Year-round Kedushah by Hillel Koslowe


In the Maftir of Parashat Re’eih, last week’s Parashah, we find the Pasuk that we recite during Tefillat Mussaf of the Shalosh Regalim: “Shalosh Pe’amim BaShanah Yeira’eh Kol Zechurecha Et Penei Hashem Elokecha BaMakom Asher Yivchar,” “Three times in the year, every one of your males shall appear before Hashem, your God, in the place He will choose” (Devarim 16:16). Then, in the beginning of Parashat Shofetim, the Torah discusses establishing Shofetim and Shoterim, judges and officers, throughout Eretz Yisrael (16:18). What is the connection between the Shalosh Regalim and the establishing of Shofetim and Shoterim throughout Eretz Yisrael?

To answer this question, the Or HaChaim (ad loc. s.v. Shofetim) notes that during the Shalosh Regalim, when Jews go to Yerushalayim, everybody witnesses the Sanhedrin HaGadol. Because the Sanhedrin HaGadol is the ultimate court, it would be very tempting for Jews to simply rely on it for their cases and delay bringing matters for adjudication until the Shalosh Regalim. However, Hashem does not want Bnei Yisrael to postpone court cases until the Shalosh Regalim; therefore, He mandated that there be courts throughout all of Eretz Yisrael.

Perhaps, the underlying message of this point is that while being in Yerushalayim and witnessing Hashem’s glory and the Sanhedrin HaGadol is inspiring and religiously uplifting, that is not how life is meant to be lived. Day-to-day life does not consist of being directly in God’s presence and having the best court available to us; rather, we have Batei Kenesiyot and local courts to help us pray to Hashem and follow Halachah. So while the Shalosh Regalim and time spent in Yerushalayim may recharge us religiously, that is not meant to be our routine. Therefore, even though the Sanhedrin is the best court, Jewish communities need ordinary courts available to them year round.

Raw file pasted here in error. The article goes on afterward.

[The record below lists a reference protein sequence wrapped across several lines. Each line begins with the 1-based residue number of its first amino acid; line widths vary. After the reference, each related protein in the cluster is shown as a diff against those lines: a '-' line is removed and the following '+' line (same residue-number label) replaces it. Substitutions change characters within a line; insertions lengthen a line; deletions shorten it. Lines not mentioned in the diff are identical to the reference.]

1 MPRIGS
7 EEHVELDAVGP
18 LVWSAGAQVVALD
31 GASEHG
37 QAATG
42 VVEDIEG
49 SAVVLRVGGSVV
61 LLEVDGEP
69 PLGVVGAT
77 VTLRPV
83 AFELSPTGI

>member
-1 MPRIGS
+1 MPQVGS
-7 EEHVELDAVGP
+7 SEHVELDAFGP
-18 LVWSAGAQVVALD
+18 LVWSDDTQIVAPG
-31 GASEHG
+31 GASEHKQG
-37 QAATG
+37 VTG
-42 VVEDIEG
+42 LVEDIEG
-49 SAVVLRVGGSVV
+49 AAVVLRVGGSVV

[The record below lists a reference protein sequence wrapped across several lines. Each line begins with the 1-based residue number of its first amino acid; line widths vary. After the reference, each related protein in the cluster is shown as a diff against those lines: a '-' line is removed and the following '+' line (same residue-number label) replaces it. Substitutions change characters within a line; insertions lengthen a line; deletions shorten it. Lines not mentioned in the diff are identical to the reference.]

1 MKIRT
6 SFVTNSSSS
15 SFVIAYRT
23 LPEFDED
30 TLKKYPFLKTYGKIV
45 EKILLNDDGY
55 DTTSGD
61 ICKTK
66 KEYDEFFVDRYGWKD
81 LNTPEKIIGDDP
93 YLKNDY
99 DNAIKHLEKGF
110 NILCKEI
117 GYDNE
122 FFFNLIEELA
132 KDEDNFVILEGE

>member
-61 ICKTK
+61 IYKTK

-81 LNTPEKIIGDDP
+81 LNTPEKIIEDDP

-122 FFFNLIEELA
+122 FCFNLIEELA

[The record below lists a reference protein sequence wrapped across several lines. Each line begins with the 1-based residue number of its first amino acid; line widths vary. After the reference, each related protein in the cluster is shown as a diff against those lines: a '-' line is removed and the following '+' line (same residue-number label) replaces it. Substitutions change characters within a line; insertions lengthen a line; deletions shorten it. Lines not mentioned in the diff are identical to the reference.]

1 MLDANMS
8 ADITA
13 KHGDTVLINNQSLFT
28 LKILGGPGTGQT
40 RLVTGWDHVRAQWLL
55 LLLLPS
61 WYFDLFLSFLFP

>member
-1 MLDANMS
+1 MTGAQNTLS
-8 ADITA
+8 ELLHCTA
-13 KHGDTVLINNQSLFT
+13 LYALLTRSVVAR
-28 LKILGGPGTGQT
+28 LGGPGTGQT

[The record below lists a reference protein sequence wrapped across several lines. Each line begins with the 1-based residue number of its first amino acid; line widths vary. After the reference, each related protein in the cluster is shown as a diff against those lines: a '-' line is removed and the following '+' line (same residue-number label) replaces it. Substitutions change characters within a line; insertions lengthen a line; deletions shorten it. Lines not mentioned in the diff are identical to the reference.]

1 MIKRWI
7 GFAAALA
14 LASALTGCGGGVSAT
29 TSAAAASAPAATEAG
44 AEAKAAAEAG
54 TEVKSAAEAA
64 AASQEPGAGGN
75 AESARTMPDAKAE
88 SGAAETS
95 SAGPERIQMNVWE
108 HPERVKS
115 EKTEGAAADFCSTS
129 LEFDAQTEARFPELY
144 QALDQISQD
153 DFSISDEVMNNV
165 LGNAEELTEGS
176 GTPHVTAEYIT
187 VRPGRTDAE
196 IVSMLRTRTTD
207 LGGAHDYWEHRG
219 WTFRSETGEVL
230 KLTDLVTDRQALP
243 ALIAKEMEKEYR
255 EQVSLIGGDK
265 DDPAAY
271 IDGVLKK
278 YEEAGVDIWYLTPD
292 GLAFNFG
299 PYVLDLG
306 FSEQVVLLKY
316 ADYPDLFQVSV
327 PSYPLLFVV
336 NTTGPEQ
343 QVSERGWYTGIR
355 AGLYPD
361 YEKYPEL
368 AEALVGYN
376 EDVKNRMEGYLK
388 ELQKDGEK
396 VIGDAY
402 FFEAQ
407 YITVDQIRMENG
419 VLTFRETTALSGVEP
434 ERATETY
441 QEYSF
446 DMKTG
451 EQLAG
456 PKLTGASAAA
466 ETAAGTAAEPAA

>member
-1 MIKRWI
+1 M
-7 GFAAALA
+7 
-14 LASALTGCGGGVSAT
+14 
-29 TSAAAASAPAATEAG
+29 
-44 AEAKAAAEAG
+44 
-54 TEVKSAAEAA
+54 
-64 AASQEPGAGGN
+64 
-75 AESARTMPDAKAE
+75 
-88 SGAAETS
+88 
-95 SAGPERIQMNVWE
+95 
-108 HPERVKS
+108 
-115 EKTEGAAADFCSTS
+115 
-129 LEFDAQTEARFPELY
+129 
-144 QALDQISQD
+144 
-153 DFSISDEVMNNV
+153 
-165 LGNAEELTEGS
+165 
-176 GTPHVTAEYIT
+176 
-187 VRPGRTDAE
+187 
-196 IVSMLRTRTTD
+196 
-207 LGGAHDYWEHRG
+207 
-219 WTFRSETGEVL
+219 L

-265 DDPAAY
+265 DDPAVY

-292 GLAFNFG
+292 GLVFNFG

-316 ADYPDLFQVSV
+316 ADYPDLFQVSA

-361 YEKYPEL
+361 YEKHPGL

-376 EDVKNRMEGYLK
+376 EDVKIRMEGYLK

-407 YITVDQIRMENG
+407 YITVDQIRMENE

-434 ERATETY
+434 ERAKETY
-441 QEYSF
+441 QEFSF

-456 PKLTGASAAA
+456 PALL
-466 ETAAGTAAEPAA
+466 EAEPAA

After discussing the court system, the Torah (Devarim 16:22) presents the prohibition of building Matzeivot. Additionally, the Torah mentions that Matzeivot are hated by Hashem. Korbanot brought on Matzeivot, in contrast to Korbanot offered at the Beit HaMikdash during the Shalosh Regalim, are not necessarily presented in Yerushalayim; they are brought in Jewish communities, wherever that may be.

If the Torah requires Jews to visit Yerushalayim and the Beit HaMikdash only three times a year, why are Matzeivot – local Korbanot – not allowed? And why would Hashem hate Matzeivot? Don’t they display that a person is invested in his relationship with Hashem all year round, not just three times a year?

Perhaps, Hashem hates and forbids Matzeivot because there is no substitute for Yerushalayim. If Jews were able to bring Korbanot year round, throughout their communities, Yerushalayim would lose its unique status, and Jews would not feel it necessary to go to Yerushalayim for the Shalosh Regalim. To make sure that Yerushalayim has a special place in every Jew’s heart, Korbanot can be brought only in Yerushalayim.

It may seem that up to this point, we have concluded two antithetical points. First, based on the Or HaChaim, we concluded that day-to-day life is not meant to consist of constant glaring Kedushah, and that Jews need not spend all their lives in Yerushalayim. But then, based on the prohibition of Matzeivot, we concluded that there is no substitute for Yerushalayim, for it has a special place in all Jews’ hearts.

However, upon further analysis, we can see that there is no contradiction. While we must recognize that Yerushalayim contains the ultimate Kedushah, life doesn’t require constant Yerushalayim – there is also a need for day-to-day spiritual life, and that day-to-day life need not feel like the Shalosh Regalim. But we cannot become so content with life outside of Yerushalayim and the Beit HaMikdash that we be desensitized to its inherent Kedushah.

We are currently in the midst of Chodesh Elul, and before we know it, Rosh HaShanah, Yom Kippur, and Sukkot will arrive – and then will pass. These days are days of spiritual rebirth and growth; however, after these spiritually elevated days, we must not regress religiously. So long as we gain from Elul and the holidays that follow, and we keep the growth with us, the seemingly mundane days that follow can be as spiritually elevating and rewarding.

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